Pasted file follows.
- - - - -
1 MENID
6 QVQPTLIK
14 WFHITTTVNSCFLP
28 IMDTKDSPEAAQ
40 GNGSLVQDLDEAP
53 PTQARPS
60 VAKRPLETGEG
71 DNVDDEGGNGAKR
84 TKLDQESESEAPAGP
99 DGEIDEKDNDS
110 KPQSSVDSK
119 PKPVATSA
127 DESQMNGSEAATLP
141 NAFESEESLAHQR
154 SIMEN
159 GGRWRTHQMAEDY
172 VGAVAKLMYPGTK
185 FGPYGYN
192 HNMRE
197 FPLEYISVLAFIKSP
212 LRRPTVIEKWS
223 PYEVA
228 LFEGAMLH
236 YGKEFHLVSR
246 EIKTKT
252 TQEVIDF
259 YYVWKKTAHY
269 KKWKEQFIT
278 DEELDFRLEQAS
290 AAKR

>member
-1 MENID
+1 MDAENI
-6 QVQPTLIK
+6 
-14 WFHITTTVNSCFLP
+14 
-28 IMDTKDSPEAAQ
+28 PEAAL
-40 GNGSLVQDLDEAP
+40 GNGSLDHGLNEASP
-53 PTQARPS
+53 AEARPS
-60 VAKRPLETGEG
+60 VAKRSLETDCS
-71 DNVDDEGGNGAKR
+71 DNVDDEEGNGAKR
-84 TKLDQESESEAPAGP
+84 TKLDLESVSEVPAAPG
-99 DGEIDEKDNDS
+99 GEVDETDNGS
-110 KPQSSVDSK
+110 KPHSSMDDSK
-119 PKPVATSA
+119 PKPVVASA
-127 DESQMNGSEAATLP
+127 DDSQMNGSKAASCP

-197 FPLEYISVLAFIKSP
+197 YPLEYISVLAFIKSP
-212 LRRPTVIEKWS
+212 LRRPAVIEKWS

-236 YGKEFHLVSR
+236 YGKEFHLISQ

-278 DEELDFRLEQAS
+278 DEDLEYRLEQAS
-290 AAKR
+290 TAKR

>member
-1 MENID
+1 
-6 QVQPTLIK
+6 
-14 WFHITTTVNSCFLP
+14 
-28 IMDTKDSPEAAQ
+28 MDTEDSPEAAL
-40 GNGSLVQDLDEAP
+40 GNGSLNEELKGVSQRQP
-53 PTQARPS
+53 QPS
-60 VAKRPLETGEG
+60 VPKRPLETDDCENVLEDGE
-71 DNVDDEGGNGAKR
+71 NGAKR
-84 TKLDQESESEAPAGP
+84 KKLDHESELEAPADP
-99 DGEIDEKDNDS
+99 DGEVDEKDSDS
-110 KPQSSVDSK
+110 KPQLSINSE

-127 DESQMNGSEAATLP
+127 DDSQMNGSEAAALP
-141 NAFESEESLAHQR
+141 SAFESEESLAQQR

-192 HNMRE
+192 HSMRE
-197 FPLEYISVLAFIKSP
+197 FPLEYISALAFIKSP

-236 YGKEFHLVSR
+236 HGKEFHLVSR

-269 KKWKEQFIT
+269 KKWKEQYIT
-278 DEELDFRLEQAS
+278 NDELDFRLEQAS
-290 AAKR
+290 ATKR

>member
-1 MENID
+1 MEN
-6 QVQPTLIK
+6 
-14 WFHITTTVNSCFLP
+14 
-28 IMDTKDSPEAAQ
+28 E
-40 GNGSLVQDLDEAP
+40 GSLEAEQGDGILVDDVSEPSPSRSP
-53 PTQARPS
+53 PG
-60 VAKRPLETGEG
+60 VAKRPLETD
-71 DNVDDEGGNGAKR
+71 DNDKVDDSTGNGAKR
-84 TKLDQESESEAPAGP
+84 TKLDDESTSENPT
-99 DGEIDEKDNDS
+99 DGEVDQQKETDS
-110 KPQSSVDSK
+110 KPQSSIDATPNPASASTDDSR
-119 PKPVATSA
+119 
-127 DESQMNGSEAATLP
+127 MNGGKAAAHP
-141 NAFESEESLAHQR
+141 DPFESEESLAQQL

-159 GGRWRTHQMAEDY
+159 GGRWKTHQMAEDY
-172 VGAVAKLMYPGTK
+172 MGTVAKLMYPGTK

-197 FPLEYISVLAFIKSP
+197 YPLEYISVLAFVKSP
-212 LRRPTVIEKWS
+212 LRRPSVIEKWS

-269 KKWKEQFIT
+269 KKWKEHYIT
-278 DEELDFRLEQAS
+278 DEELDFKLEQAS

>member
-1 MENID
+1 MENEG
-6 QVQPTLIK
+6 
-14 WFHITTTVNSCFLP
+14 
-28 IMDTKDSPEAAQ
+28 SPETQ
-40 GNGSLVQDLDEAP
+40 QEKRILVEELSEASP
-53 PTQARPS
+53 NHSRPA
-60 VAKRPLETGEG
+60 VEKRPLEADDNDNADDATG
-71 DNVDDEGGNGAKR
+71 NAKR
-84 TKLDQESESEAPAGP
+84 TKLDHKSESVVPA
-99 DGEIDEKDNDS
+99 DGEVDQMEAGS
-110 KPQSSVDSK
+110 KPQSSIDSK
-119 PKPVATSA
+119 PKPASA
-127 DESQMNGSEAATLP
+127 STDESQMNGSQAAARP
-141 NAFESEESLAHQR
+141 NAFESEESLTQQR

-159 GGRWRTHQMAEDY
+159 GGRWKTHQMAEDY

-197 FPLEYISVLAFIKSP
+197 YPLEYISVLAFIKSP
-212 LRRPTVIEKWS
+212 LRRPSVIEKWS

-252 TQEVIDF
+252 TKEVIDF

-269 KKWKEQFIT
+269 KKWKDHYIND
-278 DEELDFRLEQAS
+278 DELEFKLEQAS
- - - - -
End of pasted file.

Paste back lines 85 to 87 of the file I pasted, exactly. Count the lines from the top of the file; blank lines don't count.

-84 TKLDQESESEAPAGP
+84 KKLDHESELEAPADP
-99 DGEIDEKDNDS